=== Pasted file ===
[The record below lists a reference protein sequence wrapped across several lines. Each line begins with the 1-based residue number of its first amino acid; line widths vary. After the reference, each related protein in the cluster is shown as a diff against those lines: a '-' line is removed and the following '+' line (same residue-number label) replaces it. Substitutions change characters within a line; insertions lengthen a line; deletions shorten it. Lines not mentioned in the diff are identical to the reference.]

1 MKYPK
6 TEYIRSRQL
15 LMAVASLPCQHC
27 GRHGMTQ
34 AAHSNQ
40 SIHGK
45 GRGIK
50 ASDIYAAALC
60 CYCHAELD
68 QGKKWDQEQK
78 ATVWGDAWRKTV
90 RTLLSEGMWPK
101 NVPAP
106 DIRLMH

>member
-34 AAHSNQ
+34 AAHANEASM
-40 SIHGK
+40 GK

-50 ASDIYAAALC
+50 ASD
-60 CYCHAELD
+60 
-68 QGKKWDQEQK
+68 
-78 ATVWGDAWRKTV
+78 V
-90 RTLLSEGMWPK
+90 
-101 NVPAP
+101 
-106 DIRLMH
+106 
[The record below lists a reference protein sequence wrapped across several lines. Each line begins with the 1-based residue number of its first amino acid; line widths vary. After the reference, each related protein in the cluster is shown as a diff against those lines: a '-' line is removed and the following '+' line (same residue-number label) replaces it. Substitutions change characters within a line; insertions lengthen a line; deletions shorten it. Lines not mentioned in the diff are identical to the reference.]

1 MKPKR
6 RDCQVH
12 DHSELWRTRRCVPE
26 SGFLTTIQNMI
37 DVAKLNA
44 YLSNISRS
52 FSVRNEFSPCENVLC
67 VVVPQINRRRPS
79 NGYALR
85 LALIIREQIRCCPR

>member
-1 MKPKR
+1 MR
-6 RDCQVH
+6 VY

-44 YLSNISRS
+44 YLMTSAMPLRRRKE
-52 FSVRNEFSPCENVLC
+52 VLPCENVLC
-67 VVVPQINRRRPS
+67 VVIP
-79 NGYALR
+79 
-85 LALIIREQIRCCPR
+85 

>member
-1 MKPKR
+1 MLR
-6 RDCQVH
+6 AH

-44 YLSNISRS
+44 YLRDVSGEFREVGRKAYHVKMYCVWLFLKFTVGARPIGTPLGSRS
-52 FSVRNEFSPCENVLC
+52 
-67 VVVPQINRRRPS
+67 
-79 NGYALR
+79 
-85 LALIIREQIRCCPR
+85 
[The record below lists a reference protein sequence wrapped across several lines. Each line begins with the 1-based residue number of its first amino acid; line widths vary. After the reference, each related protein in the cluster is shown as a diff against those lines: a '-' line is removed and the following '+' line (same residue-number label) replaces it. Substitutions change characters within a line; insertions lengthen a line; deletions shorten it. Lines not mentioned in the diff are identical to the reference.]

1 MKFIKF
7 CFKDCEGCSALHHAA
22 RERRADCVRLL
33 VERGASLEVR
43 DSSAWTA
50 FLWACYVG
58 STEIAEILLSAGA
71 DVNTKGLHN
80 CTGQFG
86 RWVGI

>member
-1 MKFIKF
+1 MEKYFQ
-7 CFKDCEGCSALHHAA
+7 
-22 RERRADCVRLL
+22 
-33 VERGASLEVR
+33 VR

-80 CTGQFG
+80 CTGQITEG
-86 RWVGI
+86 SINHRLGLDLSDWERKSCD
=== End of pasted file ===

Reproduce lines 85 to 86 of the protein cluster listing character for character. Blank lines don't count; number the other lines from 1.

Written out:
80 CTGQFG
86 RWVGI